January 8, 2015

If the plastic arts were put under psychoanalysis, the practice of embalming the dead might turn out to be a fundamental factor in their creation.  The process might reveal that at the origin of painting and sculpture there lies a mummy complex. The religion of ancient Egypt, aimed against death, saw survival as depending on the continued existence of the corporeal body.  Thus, by providing a defense against the passage of time it satisfied a basic psychological need in man, for death is but the victory of time.  To preserve, artificially, his bodily appearance is to snatch it from the flow of time, to stow it away neatly, so to speak, in the hold of life.  It was natural therefore, to keep up appearances in the face of the reality of death by preserving flesh and bone.  The first Egyptian statue, them, was a mummy, tanned and petrified in sodium.  But pyramids and labyrinthine corridors offered no certain guarantee against ultimate pillage.

— from What is Cinema (1958) by André Bazin

The female Congo Peacock is distinguished by its metallic green back and short chestnut brown hair; the french aesthetician is distinguished by a willful ignorance of concrete history.  This is compensated for by Wit and penetrating insight. Bazin’s photography, like psychoanalysis’ unconscious, demonstrates that there is no opposition between technoscientific realism and the mysterious.  Both the photograph and the unconscious indicate an opacity in the plenitude of conscious, intentional existence: both indicate an automatism that forms the world without conscious intervention.  A new experience of nature as that which is not subject to conscious control and intervention — whether in the chemical process of photography or the unconscious tropisms of archaic mind –is prepared by photography and psychoanalysis. “For the first time an image of the world is formed automatically, without the creative intervention of man. Only photography derives an advantage from his absence.  Photography affects us like a phenomenon in nature, like a flower or a snowflake whose vegetable or earthly origins are an inseparable part of their beauty.” What results from a combination of the two perspectives is powerful.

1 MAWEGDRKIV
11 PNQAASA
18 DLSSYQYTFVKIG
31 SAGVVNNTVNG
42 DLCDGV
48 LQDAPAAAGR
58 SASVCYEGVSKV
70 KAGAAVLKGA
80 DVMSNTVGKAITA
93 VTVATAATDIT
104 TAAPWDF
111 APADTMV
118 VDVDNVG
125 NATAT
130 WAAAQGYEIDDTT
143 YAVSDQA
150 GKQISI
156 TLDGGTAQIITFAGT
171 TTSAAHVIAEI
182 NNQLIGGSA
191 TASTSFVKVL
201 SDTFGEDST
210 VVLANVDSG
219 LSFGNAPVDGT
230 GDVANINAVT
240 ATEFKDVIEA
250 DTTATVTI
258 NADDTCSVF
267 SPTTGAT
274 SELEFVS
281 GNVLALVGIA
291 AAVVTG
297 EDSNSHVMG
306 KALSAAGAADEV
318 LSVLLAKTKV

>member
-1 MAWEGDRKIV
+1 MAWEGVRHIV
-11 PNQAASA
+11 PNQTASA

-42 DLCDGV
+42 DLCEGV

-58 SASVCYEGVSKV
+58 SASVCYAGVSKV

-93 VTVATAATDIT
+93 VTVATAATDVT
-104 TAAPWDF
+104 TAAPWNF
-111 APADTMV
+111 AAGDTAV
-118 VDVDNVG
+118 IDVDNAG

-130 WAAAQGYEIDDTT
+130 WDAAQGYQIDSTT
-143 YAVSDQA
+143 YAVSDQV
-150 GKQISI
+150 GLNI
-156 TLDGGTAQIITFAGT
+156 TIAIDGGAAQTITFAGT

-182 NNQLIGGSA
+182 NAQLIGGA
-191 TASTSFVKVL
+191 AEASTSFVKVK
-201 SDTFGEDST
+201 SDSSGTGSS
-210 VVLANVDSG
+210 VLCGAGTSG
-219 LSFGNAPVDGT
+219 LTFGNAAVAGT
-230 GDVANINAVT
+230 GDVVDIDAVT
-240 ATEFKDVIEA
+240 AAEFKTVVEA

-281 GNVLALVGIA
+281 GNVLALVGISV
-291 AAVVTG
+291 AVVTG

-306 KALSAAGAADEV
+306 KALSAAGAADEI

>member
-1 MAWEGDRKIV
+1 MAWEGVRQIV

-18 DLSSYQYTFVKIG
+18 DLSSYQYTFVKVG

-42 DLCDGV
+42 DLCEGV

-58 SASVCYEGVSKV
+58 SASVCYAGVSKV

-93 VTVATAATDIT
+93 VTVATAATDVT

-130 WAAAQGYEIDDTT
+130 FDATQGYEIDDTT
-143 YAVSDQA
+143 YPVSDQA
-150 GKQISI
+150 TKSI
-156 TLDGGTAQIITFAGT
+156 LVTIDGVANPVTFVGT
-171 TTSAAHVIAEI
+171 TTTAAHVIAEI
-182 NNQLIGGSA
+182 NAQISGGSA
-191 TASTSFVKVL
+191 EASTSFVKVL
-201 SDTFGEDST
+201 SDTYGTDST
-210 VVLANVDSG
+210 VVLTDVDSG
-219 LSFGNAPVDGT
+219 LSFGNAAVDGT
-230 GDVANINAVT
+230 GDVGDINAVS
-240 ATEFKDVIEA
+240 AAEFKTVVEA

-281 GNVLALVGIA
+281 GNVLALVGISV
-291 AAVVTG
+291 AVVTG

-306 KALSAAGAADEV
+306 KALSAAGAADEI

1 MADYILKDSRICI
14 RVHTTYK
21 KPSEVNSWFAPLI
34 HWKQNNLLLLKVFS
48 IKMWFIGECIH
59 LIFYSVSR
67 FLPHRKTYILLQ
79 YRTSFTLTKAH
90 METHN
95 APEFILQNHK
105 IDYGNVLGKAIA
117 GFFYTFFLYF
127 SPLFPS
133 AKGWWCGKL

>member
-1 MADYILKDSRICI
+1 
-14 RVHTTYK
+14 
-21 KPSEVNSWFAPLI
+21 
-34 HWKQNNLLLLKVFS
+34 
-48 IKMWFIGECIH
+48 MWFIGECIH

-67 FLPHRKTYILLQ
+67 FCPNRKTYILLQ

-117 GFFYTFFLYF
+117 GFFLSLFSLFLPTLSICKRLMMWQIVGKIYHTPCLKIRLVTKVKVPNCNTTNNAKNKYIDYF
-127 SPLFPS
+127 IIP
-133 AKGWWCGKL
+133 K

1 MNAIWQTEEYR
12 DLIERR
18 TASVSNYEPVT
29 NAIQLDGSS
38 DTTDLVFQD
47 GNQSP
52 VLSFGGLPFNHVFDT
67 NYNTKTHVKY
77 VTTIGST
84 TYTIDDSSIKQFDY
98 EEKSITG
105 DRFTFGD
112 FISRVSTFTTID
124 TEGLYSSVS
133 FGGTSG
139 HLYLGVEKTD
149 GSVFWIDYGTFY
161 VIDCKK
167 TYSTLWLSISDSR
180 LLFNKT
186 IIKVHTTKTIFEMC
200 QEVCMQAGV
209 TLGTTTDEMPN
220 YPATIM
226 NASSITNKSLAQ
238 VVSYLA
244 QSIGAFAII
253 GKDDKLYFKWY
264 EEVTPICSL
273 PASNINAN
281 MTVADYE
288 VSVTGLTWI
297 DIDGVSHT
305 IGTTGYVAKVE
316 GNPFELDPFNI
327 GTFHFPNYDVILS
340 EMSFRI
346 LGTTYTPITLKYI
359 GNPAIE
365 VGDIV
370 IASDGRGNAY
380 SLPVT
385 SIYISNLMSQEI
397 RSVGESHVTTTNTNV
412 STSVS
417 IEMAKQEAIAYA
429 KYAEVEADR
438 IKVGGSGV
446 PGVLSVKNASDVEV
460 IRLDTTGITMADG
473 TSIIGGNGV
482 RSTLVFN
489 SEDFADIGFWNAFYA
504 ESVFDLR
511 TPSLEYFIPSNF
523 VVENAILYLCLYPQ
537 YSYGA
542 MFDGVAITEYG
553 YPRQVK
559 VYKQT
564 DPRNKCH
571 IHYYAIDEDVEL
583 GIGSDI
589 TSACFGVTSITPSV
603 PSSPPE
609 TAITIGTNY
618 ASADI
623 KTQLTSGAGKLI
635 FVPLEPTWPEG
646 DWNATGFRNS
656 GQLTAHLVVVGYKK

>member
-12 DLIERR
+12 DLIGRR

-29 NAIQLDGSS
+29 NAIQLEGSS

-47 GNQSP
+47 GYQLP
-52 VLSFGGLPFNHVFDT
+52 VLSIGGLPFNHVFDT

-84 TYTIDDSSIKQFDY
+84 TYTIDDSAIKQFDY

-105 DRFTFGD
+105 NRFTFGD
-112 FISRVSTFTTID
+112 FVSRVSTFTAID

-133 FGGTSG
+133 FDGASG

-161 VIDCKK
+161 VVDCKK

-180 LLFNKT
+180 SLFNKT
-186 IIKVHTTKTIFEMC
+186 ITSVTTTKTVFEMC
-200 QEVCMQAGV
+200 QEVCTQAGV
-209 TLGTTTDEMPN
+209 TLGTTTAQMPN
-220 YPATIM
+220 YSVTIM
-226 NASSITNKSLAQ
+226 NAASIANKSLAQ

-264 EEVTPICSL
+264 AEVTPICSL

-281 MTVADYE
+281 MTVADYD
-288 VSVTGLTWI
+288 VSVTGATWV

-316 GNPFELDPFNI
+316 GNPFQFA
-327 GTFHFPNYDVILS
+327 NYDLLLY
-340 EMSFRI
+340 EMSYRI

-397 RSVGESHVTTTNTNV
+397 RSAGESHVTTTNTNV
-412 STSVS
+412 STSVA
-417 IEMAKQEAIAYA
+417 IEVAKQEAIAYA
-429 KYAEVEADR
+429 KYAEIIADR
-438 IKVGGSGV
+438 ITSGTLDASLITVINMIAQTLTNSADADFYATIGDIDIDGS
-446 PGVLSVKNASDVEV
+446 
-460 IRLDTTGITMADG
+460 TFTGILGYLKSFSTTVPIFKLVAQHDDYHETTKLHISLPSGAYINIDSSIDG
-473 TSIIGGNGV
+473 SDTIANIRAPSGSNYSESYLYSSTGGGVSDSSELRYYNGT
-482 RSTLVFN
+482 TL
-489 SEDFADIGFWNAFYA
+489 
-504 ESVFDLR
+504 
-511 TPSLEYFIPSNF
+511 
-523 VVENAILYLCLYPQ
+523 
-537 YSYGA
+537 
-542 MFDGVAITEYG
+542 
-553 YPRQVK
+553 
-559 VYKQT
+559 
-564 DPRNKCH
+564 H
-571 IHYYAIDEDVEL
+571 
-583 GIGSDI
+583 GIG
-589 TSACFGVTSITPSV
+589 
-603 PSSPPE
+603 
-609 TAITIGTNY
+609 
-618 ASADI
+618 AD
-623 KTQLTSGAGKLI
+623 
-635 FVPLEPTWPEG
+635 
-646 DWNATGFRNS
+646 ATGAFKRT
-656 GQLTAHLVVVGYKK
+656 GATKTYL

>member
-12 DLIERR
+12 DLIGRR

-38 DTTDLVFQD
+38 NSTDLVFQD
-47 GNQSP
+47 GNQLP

Extracted from file: “Death” Cross reference: “chemical reactions”; “mourning”; “psychology and aesthetics”; “The Dream of Extinction.”

— From the Desk of the Unconscious

Aesthetics Chemical Reactions Death Mourning Ontology